Around 1870, another Frenchman named Augustin Mouchot designed a box / oven heat trap and concave mirrors to create a solar oven, a solar still, a solar pump and ultimately the first solar steam engine. He saw great commercial potential for this invention in the sun-rich, fuel-poor French colonies of North Africa and Asia.
In the mid-1940s, Dr. Charles G. Abbot, secretary of the American Smithsonian Institution, was the first recorded inventor of solar cookers in which the heat collector was outside in the sun but the cooker itself was inside a house, with heat transported from the collector to the cooker by circulating oil. A solar boiler pumped hot oil into an insulated tank and the stored heat made it possible to cook in the evening.
Working with the concept of solar cooking comes and goes and the evolution continues. Today, flat panel stoves and parabolic stoves are distributed in many third world countries by various aid agencies. Boiling water and milk pasteurization are two of the main uses of solar cookers. Solar ovens are very capable of boiling water and milk to kill bacteria.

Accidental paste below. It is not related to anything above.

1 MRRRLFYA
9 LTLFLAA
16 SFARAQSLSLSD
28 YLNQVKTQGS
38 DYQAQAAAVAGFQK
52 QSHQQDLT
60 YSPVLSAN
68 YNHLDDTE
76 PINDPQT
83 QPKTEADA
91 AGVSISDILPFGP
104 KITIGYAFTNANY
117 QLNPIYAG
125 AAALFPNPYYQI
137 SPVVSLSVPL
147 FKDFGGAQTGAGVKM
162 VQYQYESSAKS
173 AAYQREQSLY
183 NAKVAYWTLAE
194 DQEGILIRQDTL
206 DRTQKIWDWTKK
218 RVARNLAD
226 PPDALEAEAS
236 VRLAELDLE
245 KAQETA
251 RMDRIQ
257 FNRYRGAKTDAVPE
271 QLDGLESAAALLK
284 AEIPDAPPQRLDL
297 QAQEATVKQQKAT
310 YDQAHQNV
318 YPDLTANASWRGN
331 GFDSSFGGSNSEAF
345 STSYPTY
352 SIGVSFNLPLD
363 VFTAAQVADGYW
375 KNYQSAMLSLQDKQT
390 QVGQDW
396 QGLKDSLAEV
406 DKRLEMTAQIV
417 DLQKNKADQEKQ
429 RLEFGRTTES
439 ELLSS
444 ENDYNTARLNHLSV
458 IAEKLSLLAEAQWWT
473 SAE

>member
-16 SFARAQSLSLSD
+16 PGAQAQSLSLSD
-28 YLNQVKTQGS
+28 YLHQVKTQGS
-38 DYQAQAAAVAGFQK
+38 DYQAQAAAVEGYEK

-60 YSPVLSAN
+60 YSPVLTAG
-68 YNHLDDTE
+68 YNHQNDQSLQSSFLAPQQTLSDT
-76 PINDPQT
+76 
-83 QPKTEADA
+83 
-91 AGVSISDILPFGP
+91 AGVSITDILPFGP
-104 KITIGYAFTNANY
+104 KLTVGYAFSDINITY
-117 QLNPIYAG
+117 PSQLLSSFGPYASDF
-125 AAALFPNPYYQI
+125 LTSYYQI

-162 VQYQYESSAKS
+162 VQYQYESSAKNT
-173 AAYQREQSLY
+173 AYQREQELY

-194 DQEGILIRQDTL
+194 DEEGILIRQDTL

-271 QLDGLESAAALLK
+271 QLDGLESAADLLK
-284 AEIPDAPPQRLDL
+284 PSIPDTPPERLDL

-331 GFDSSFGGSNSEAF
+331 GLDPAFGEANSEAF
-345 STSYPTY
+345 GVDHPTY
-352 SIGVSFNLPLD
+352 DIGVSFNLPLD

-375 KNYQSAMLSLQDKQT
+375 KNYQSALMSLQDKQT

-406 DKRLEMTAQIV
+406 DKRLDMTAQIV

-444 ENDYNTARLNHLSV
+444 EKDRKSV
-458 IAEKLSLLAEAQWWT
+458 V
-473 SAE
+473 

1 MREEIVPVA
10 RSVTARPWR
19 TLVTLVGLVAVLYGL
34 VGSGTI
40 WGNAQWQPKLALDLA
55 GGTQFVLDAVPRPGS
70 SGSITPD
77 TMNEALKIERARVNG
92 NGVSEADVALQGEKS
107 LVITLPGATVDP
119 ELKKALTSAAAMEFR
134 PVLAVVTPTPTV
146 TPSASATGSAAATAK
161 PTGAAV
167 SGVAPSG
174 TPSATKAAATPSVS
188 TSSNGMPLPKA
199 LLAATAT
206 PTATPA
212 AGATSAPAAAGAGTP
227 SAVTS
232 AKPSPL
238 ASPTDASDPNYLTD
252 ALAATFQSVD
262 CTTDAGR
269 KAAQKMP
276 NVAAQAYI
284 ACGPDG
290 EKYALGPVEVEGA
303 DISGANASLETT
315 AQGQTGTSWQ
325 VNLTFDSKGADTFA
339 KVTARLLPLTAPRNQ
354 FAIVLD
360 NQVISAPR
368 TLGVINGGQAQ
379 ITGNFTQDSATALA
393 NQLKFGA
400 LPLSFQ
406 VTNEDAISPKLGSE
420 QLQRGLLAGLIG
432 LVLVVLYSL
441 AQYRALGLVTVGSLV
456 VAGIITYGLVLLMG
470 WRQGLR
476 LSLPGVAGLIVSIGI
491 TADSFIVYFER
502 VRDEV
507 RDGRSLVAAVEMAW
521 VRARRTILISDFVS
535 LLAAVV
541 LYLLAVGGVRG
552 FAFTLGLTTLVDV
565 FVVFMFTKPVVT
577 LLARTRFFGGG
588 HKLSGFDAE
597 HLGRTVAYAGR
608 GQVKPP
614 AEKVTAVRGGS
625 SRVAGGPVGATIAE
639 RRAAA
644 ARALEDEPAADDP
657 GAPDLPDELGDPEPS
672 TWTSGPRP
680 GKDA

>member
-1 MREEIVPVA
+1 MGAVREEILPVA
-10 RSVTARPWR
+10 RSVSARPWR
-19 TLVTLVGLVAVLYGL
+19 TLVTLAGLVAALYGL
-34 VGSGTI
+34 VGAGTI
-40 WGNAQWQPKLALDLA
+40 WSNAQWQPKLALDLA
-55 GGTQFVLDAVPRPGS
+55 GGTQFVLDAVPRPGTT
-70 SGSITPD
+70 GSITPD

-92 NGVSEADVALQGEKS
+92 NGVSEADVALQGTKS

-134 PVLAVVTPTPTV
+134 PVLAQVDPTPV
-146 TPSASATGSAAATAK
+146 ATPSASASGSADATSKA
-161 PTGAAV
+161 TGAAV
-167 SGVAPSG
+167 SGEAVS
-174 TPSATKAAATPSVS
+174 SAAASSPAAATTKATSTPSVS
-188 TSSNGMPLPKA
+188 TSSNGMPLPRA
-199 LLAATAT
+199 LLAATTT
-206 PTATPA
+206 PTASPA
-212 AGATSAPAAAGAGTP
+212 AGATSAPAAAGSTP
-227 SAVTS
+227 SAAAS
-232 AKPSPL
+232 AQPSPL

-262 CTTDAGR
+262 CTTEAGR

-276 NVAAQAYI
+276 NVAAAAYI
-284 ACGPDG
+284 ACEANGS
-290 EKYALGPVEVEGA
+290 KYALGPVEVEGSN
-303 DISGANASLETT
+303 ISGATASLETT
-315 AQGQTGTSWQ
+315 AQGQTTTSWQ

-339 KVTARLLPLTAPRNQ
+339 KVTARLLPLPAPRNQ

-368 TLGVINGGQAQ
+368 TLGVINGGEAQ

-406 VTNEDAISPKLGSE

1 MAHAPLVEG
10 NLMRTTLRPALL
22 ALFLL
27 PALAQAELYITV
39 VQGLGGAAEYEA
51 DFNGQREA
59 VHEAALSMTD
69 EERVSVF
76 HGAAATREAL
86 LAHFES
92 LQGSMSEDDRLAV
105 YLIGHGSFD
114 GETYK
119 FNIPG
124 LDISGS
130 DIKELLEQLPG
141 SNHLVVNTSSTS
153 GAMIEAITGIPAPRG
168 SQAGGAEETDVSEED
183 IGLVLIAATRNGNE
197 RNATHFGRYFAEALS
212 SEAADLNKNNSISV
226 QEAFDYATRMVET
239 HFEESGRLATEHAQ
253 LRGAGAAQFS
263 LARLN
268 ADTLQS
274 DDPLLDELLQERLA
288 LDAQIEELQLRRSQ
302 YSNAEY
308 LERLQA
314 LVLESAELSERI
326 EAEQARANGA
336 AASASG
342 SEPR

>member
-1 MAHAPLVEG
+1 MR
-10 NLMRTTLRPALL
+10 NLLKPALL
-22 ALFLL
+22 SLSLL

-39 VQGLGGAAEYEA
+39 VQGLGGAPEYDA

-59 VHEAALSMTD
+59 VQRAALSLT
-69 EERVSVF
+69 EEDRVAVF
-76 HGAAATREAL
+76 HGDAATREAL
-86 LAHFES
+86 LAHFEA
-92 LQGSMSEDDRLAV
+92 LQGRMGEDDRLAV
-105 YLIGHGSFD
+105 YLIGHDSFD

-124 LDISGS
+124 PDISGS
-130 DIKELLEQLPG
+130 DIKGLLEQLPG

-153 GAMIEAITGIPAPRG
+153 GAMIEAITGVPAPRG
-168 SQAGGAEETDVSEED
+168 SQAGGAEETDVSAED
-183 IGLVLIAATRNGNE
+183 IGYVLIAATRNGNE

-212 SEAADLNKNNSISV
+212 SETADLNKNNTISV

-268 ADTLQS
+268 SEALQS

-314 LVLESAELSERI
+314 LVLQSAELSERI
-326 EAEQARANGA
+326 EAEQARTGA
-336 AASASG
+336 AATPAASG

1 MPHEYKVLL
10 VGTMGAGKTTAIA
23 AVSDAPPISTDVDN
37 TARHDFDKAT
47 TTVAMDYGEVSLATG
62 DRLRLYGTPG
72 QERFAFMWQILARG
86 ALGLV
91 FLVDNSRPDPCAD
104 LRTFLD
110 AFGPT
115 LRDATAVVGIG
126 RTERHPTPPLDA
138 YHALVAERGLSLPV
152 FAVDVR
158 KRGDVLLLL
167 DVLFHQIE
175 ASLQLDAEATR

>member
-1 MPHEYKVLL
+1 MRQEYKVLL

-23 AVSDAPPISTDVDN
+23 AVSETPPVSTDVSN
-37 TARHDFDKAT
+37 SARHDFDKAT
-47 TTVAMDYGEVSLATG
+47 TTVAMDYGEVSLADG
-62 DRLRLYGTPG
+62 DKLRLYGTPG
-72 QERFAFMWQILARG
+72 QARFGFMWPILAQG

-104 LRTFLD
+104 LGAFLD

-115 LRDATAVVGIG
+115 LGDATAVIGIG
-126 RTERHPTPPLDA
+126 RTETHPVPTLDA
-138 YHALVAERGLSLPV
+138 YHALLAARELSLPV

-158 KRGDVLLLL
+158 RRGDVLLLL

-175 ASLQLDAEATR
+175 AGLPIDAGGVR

In places where they have a lot of sun and intense sun, solar cookers have their place. In very poor parts of the world where populations are large and compete for any available fuel source, solar cookers can make a big difference.
The biggest disadvantage of a solar cooker is the time it takes to cook a meal. Two hours is about the minimum. For most meat dishes, cooking something like a roast will take six hours or more.